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The Sphingosine 1-Phosphate Signaling Pathway in Epilepsy: A Possible Role for the Immunomodulator Drug Fingolimod in Epilepsy Treatment

Leo, A; Citraro, R; Marra, R; Palma, E; Di Paola, ED; Constanti, A; De Sarro, G; (2017) The Sphingosine 1-Phosphate Signaling Pathway in Epilepsy: A Possible Role for the Immunomodulator Drug Fingolimod in Epilepsy Treatment. CNS & Neurological Disorders - Drug Targets , 16 (3) pp. 311-325. 10.2174/1871527315666161104163031. Green open access

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Abstract

It is currently known that erythrocytes are the major source of sphingosine 1-phosphate (S1P) in the body. S1P acts both extracellularly as a cellular mediator and intracellularly as an important second messenger molecule. Its effects are mediated by interaction with five specific types of G proteincoupled S1P receptor. Fingolimod, is a recognized modulator of S1P receptors, and is the first orally active disease-modifying therapy that has been approved for the treatment of multiple sclerosis. Magnetic resonance imaging data suggest that fingolimod may be effective in multiple sclerosis by preventing blood-brain barrier disruption and brain atrophy. Fingolimod might also possess S1P receptorindependent effects and exerts both anti-inflammatory and neuroprotective effects. In the therapeutic management of epilepsy, there are a great number of antiepileptic drugs, but there is still a need for others that are more effective and safer. S1P and its receptors might represent a suitable novel target also in light of their involvement in neuroinflammation, a well-known process underlying seizures and epileptogenesis. The objective of this manuscript is to review the biological role of S1P and its receptors, focusing on their expression, effects and possible involvement in epilepsy; furthermore, we summarize the possible anti-seizure properties of fingolimod and discuss its possible usefulness in epilepsy treatment. We conclude that fingolimod, being already commercially available, might be easily tested for its possible therapeutic effectiveness in epileptic patients, both after a more comprehensive evaluation of the real potential of this drug and following a clear evaluation of the potential role of its main targets, including the S1P signaling pathway in epilepsy.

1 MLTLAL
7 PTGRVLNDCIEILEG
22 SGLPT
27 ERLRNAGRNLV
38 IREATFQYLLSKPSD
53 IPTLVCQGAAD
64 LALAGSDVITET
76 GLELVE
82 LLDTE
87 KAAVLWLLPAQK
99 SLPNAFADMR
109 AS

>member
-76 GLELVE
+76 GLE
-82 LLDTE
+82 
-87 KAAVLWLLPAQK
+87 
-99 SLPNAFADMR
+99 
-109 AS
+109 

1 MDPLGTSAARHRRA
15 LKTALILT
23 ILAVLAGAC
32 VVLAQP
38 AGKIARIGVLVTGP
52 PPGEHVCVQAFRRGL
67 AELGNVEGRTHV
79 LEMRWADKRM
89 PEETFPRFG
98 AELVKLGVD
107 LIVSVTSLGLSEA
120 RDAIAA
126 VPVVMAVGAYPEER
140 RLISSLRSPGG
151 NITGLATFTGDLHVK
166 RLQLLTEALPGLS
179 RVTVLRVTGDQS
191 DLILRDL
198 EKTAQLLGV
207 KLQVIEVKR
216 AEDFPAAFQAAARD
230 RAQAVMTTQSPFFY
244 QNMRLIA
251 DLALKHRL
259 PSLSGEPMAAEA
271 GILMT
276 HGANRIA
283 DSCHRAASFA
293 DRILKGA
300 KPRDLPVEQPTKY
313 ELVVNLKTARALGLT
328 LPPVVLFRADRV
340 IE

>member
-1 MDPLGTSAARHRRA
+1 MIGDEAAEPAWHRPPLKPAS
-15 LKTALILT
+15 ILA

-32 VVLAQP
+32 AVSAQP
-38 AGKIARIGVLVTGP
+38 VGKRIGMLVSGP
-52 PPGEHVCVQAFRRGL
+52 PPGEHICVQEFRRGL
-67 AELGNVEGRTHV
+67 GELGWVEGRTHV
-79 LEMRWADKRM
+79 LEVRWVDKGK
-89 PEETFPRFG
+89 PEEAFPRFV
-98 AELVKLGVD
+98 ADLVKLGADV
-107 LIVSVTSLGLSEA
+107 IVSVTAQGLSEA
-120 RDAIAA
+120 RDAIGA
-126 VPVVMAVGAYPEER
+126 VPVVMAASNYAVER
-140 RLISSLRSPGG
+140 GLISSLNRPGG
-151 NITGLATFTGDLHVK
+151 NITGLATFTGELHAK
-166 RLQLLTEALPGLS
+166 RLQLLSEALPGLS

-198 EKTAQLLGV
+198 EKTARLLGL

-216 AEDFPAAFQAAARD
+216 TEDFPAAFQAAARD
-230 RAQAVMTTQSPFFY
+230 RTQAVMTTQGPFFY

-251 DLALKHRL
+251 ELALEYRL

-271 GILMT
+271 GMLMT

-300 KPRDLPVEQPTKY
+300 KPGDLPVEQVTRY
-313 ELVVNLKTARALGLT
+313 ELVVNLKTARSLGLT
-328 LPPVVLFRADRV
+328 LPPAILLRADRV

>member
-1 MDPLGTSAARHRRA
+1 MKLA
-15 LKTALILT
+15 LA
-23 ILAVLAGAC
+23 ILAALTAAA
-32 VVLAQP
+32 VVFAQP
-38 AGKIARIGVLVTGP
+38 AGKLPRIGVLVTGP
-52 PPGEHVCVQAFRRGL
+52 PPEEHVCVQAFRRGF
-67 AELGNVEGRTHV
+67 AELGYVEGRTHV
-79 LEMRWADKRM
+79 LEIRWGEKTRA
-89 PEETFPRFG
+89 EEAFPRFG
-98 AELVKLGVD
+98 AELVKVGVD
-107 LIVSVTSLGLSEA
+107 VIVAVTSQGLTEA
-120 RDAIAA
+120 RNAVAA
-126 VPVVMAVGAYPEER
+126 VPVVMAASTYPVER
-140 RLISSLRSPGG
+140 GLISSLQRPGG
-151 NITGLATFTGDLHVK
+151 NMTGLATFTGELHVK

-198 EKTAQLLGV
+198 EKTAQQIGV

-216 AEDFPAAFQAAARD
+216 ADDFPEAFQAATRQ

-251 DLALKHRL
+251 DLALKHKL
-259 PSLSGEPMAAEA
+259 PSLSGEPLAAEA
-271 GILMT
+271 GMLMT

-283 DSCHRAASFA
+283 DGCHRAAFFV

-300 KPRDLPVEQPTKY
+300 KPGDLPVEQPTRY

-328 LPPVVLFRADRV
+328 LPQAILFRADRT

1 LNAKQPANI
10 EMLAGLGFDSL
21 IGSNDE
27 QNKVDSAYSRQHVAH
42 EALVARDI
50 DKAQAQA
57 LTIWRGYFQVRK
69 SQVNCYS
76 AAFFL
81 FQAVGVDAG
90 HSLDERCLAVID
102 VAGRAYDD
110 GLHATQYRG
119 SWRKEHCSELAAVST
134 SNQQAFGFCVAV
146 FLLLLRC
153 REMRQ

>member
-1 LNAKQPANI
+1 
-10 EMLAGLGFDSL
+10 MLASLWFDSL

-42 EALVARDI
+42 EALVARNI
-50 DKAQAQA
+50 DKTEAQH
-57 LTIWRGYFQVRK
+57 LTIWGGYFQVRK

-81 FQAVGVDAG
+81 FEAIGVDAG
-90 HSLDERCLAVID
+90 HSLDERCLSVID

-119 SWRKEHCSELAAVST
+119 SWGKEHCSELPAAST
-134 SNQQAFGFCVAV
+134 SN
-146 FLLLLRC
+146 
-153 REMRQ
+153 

Type: Article
Title: The Sphingosine 1-Phosphate Signaling Pathway in Epilepsy: A Possible Role for the Immunomodulator Drug Fingolimod in Epilepsy Treatment
Open access status: An open access version is available from UCL Discovery
DOI: 10.2174/1871527315666161104163031
Publisher version: https://doi.org/10.2174/1871527315666161104163031
Language: English
Additional information: This version is the author accepted manuscript. For information on re-use, please refer to the publisher’s terms and conditions.
Keywords: Sphingosine 1-phosphate (S1P) signaling; Fingolimod; Neuroinflammation; Neurodegeneration; Central nervous system diseases; Seizures; Epilepsy; Epileptogenesis
UCL classification: UCL
UCL > Provost and Vice Provost Offices
UCL > Provost and Vice Provost Offices > School of Life and Medical Sciences
UCL > Provost and Vice Provost Offices > School of Life and Medical Sciences > Faculty of Life Sciences
UCL > Provost and Vice Provost Offices > School of Life and Medical Sciences > Faculty of Life Sciences > UCL School of Pharmacy
UCL > Provost and Vice Provost Offices > School of Life and Medical Sciences > Faculty of Life Sciences > UCL School of Pharmacy > Pharmacology
URI: https://discovery.ucl.ac.uk/id/eprint/1570667
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